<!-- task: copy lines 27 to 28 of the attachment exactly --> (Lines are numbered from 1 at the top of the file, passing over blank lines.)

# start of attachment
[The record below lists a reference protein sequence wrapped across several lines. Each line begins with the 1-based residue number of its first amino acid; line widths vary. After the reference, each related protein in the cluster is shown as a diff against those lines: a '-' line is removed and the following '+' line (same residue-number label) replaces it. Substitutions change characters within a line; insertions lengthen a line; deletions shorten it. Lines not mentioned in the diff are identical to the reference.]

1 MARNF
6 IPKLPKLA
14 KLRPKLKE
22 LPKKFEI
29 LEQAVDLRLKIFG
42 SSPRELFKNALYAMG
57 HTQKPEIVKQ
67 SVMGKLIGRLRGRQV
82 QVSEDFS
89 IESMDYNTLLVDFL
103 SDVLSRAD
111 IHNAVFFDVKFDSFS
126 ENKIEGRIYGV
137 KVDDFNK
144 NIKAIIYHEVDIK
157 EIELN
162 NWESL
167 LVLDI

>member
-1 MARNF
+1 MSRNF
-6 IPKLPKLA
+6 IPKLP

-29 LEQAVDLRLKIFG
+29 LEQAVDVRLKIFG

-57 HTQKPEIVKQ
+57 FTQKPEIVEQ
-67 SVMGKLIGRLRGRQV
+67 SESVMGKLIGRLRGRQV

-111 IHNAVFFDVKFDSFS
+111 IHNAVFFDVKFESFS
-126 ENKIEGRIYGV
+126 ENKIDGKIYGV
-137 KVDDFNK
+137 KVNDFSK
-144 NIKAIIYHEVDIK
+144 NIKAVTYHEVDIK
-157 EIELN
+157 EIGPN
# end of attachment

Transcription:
-57 HTQKPEIVKQ
+57 FTQKPEIVEQ